'Fake interpreter': I was hearing voices

The 'fake' interpreter says he had a schizophrenic attack and heard voices while on stage.

Thamsanqa Jantjie the man at the centre of the controversy over his sign language interpretation during Nelson Mandela's memorial on 10 December. Picture:Facebook.

JOHANNESBURG - The interpreter at Tuesday's memorial service for former president Nelson Mandela says he was overwhelmed by the occasion and heard voices during a schizophrenic attack while on stage.

It emerged during the memorial service for former president Nelson Mandela that Thamsanqa Jantjie, didn't know what he was doing.

Properly trained sign language trainers say much of what he was signing was incomprehensible, but he did make references to prawns and rocking horses.

The incident has since led to outrage and embarrassment among the deaf community both locally and internationally.

Jantjie confirmed this morning that he is currently receiving treatment for schizophrenia and had an episode while on stage.

He said he was "too happy" while on stage but doesn't believe that this affected his interpretation.

"The attack didn't necessarily cause the mistakes on stage. I was excited and afterwards I started hearing things in my ears."

He also hit back at his critics this morning and says he has interpreted at numerous high profile events before and there have been no complaints.

Thamsanqa Jantjie at the ANC Centenary celebrations.

Deputy Minister of Women, Children and People with Disabilities Hendrietta Bogopane-Zulu has jumped to Jantjie's defence saying no one has the right to call him a fake.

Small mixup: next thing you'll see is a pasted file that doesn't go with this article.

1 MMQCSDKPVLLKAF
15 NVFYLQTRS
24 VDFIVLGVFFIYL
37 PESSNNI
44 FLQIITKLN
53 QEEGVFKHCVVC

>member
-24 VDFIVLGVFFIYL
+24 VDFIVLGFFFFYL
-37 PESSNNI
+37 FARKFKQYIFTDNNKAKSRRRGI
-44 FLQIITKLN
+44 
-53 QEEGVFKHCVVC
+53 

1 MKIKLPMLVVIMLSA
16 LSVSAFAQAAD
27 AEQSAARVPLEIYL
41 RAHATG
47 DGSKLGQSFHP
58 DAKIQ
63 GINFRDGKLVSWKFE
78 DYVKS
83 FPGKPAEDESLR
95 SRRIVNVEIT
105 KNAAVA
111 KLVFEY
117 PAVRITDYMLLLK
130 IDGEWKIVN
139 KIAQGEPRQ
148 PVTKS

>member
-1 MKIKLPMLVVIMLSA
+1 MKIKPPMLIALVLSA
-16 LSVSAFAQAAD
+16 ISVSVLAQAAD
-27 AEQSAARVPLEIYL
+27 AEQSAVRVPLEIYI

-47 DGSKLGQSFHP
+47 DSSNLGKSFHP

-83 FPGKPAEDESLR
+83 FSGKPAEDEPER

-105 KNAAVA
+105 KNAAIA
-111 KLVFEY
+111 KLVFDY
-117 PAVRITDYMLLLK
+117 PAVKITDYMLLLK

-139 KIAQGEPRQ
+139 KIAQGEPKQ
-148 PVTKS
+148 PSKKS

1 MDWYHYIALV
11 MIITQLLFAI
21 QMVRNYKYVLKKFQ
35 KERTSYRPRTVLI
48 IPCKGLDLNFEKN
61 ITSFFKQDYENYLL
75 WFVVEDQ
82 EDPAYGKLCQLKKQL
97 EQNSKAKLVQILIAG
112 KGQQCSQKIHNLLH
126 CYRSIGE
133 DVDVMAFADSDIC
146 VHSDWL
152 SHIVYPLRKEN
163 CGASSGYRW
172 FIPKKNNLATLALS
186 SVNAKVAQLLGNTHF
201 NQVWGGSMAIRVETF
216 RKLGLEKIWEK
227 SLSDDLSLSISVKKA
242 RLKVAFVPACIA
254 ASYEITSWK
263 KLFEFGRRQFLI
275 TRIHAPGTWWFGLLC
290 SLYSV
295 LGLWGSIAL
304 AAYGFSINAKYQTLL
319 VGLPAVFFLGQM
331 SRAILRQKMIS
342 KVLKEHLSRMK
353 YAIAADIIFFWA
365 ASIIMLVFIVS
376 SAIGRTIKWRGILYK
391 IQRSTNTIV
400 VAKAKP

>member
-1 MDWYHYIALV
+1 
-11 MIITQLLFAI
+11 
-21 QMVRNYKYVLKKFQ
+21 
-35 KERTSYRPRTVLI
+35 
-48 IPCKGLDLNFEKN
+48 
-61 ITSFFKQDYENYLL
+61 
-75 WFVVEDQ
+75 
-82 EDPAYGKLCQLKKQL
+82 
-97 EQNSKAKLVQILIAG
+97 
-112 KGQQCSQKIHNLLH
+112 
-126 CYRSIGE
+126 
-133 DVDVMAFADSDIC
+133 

"He is subscribed to an organisation called the South African Translators owned by two ladies."

Many people feel Jantjie owes South Africa an apology and want to know who was responsible for hiring him.

Meanwhile, Deaf South Africa has voiced its outrage and government says it is investigating who hired Jantjie.

During the event, several members of the deaf community voiced their complaints with some taking to Twitter.

Wilma Newhoudt-Druchen the first deaf woman in Parliament, tweeted that the official interpreter on stage was signing 'rubbish' and was an embarrassment.

She urged the ANC and event organisers to get him off stage.

A Capetonian sign language teacher also tweeted that he was making no sense and was simply moving his arms to try to look busy.

Speaking through an interpreter, Deaf SA national director Bruno Druchen, says he is particularly outraged because the organisation submitted a report to the ANC year ago complaining about this individual.

"It's not me being deaf, government is deaf. I am hoping that through social media, this whole thing will actually make them take notice."

Meanwhile, social media has gone crazy with Jantjie.

Users have even created humorous vines.